For the main type of radionuclide therapy, doctors attach radioactive iodine to a substance called MIBG. The carcinoid cells take up (absorb) the MIBG, and then the radiation kills the cells.

 To have this type of treatment your scans must show that your tumour absorbs MIBG.

Another type of targeted radionuclide treatment uses microscopic beads coated with a radioactive substance called yttrium-90. These beads are injected into blood vessels that feed carcinoid tumours in the liver. The beads block the blood vessels and the radiation kills the tumour cells. This treatment is called selective internal radiotherapy (SIRT).

External beam radiotherapy

External beam radiotherapy is when the radiotherapy beams are aimed at your tumour from a machine. You are most likely to have it for carcinoid that has spread to another part of the body, such as to the bones or brain. It can help to relieve symptoms such as pain.

Chemotherapy

Chemotherapy uses anti cancer (cytotoxic) drugs to destroy cancer cells. The drugs circulate throughout the body in the bloodstream.

You are most likely to have chemotherapy for a fast growing tumour (high grade). Or for a tumour that has spread to other parts of the body and is causing symptoms, particularly tumours of the pancreas (pancreatic neuroendocrine tumours).

You usually have a combination of 2 or 3 chemotherapy drugs.

Radiofrequency ablation

Radiofrequency ablation (RFA) uses heat made by radio waves to kill cancer cells. Doctors can use it to treat small carcinoid tumours in the liver.

Hepatic artery embolisation

Hepatic artery embolisation is used to treat carcinoid tumours in the liver that can't be removed with surgery.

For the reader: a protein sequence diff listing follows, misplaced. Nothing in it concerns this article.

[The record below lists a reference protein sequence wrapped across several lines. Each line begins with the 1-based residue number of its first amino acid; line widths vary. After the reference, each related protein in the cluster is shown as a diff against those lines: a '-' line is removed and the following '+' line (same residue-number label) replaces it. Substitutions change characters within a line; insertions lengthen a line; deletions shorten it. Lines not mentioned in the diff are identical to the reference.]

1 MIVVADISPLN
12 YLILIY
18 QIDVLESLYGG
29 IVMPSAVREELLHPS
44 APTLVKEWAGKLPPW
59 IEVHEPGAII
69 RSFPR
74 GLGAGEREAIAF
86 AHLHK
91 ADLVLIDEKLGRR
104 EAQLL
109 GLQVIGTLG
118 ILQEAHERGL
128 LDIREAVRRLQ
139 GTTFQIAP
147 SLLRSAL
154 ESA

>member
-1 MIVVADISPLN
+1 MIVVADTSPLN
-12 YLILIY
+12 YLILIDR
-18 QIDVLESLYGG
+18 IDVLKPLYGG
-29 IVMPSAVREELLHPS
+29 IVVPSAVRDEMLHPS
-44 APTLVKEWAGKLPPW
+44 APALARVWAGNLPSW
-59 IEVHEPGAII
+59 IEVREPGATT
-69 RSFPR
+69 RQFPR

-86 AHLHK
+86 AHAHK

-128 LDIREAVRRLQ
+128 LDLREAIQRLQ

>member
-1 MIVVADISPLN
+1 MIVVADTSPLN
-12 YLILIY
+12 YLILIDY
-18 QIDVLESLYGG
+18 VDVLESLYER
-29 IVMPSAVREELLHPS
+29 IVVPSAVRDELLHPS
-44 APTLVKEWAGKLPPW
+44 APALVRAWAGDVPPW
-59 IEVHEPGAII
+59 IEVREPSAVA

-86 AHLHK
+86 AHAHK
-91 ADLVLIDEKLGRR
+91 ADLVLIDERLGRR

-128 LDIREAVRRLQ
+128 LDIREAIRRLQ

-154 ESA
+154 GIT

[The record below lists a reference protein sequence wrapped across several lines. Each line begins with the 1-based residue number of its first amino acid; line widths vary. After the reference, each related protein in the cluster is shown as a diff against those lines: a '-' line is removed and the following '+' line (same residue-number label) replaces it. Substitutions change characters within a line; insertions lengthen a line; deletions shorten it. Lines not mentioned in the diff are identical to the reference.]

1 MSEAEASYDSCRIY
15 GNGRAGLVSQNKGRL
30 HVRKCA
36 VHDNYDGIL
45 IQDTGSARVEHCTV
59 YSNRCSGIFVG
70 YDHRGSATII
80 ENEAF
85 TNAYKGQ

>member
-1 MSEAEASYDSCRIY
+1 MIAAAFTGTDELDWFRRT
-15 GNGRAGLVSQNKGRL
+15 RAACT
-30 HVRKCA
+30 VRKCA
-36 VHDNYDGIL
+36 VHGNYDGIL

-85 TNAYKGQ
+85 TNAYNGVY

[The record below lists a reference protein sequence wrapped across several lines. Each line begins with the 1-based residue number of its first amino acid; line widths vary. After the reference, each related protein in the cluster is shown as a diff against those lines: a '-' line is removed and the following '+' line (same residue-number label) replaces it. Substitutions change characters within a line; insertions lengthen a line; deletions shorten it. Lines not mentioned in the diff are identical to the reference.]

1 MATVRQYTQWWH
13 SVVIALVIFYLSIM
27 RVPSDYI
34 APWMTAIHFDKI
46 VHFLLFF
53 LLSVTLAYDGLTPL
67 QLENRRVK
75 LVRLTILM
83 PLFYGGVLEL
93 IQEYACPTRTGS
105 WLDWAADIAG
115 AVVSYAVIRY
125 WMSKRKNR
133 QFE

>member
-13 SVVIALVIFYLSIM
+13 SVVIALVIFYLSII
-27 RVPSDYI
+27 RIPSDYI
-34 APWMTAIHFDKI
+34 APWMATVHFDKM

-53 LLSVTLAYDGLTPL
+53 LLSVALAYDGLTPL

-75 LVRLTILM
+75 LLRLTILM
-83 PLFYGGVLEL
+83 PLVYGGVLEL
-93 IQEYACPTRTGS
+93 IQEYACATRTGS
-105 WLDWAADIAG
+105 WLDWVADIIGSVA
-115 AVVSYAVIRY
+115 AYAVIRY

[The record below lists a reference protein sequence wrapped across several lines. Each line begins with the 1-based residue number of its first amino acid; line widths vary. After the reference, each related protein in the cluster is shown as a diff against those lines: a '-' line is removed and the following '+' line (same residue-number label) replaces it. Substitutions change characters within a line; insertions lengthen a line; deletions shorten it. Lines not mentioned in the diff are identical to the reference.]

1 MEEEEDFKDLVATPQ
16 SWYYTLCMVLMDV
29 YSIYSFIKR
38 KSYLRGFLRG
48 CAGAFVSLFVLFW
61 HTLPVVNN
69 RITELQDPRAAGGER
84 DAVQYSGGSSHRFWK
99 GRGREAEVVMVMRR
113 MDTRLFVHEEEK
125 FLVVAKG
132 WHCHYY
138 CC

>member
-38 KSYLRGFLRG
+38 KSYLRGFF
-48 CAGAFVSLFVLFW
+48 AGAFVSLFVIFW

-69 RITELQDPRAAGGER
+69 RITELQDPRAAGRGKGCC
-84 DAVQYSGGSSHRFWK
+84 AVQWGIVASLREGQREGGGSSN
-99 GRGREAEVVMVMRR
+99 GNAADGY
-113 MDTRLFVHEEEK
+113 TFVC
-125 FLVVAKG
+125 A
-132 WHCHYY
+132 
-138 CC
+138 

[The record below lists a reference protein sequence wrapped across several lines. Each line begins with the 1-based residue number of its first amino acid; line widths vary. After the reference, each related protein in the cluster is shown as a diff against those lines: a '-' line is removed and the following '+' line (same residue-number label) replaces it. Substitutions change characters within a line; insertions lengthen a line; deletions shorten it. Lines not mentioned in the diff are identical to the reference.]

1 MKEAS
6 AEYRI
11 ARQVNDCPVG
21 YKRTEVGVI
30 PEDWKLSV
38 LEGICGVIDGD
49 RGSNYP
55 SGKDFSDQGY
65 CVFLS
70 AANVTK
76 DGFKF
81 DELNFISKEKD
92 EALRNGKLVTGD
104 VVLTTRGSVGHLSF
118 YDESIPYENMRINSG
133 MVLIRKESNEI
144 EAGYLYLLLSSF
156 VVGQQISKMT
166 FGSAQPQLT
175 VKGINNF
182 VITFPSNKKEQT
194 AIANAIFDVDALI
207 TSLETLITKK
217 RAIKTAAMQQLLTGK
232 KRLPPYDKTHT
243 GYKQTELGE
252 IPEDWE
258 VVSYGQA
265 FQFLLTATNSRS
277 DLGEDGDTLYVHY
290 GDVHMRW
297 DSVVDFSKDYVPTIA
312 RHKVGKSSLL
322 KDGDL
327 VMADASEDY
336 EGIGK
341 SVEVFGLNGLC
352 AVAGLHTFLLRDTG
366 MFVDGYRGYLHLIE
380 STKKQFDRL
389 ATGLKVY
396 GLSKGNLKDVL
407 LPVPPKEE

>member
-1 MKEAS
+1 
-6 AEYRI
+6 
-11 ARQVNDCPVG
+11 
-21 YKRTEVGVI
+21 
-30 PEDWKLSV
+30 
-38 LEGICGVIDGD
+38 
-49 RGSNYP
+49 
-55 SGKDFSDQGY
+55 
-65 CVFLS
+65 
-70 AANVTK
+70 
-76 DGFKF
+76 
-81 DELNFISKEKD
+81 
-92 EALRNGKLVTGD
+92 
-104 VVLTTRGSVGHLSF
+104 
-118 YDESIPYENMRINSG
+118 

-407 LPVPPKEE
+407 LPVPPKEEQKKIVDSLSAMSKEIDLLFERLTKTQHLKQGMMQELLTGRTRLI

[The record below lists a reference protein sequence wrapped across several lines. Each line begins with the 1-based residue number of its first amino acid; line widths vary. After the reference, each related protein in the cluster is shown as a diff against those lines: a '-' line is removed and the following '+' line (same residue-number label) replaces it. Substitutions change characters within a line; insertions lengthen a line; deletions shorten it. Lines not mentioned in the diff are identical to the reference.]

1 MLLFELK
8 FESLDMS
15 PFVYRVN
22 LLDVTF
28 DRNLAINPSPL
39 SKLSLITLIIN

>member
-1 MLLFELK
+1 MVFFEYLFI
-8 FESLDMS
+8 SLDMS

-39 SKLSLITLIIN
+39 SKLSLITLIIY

The treatment blocks the blood supply to the tumour. This makes the cancer cells die. Doctors might give chemotherapy directly into the liver at the same time. This is called chemoembolisation.

Interferon 

Interferon is a drug that stimulates the body’s own immune response to help treat cancer. You might have it if your carcinoid tumour has spread to other parts of your body. It helps to control symptoms and can slow the growth of tumour cells.

You may have interferon on its own, or with one of the somatostatin analogue drugs.

Supportive care

You might just have simple treatments to control your symptoms. For example, you may just need to treat diarrhoea with loperamide (Immodium) or codeine phosphate. Or you might be able to limit the symptoms of carcinoid syndrome with changes to your diet. 

Clinical trials

Your doctor might ask you to take part in a clinical trial. Doctors and researchers do trials to improve treatment by:

  • making existing treatments better
  • reducing side effects of treatment
  • developing new treatments
Last reviewed: 
27 Jun 2016
  • Guidelines for the management of gastroenteropancreatic neuroendocrine (including carcinoid) tumours (NETs)
    JK Ramage and others
    Gut,  2012. Volume 61, Issue 1

  • Pulmonary neuroendocrine (carcinoid) tumors: European Neuroendocrine Tumor Society expert consensus and recommendations for best practice for typical and atypical pulmonary carcinoids
    ME Caplin and others
    Annals of Oncology, 2015. Volume 26, Issue 8

  • Cancer: Principles and Practice of Oncology (10th edition)
    VT DeVita , TS Lawrence, SA Rosenberg
    Lippincott, Williams and Wilkins, 2015